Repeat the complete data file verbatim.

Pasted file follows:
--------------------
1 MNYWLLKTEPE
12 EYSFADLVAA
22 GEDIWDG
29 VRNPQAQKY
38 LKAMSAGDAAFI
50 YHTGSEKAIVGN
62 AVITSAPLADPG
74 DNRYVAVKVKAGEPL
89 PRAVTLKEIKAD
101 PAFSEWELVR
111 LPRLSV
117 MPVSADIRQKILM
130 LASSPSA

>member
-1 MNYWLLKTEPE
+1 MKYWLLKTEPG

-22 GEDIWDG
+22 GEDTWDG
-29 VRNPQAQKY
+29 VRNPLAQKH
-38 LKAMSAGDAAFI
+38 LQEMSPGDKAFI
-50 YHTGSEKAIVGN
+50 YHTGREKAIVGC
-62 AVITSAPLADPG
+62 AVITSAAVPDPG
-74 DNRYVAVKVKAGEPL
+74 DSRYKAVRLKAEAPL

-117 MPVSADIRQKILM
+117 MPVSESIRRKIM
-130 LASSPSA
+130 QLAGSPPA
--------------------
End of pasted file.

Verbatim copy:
1 MNYWLLKTEPE
12 EYSFADLVAA
22 GEDIWDG
29 VRNPQAQKY
38 LKAMSAGDAAFI
50 YHTGSEKAIVGN
62 AVITSAPLADPG
74 DNRYVAVKVKAGEPL
89 PRAVTLKEIKAD
101 PAFSEWELVR
111 LPRLSV
117 MPVSADIRQKILM
130 LASSPSA

>member
-1 MNYWLLKTEPE
+1 MKYWLLKTEPG

-22 GEDIWDG
+22 GEDTWDG
-29 VRNPQAQKY
+29 VRNPLAQKH
-38 LKAMSAGDAAFI
+38 LQEMSPGDKAFI
-50 YHTGSEKAIVGN
+50 YHTGREKAIVGC
-62 AVITSAPLADPG
+62 AVITSAAVPDPG
-74 DNRYVAVKVKAGEPL
+74 DSRYKAVRLKAEAPL

-117 MPVSADIRQKILM
+117 MPVSESIRRKIM
-130 LASSPSA
+130 QLAGSPPA